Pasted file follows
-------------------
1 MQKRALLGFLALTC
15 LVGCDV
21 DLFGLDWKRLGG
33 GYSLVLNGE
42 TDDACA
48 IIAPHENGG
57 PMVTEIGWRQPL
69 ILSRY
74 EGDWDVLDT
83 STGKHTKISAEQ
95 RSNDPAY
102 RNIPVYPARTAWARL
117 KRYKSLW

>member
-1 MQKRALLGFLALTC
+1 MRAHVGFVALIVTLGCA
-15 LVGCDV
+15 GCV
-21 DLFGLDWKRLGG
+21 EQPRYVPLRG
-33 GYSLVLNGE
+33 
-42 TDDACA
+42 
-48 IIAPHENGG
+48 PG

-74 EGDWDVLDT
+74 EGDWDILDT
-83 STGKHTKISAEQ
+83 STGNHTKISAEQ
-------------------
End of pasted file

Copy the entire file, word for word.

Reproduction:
1 MQKRALLGFLALTC
15 LVGCDV
21 DLFGLDWKRLGG
33 GYSLVLNGE
42 TDDACA
48 IIAPHENGG
57 PMVTEIGWRQPL
69 ILSRY
74 EGDWDVLDT
83 STGKHTKISAEQ
95 RSNDPAY
102 RNIPVYPARTAWARL
117 KRYKSLW

>member
-1 MQKRALLGFLALTC
+1 MRAHVGFVALIVTLGCA
-15 LVGCDV
+15 GCV
-21 DLFGLDWKRLGG
+21 EQPRYVPLRG
-33 GYSLVLNGE
+33 
-42 TDDACA
+42 
-48 IIAPHENGG
+48 PG

-74 EGDWDVLDT
+74 EGDWDILDT
-83 STGKHTKISAEQ
+83 STGNHTKISAEQ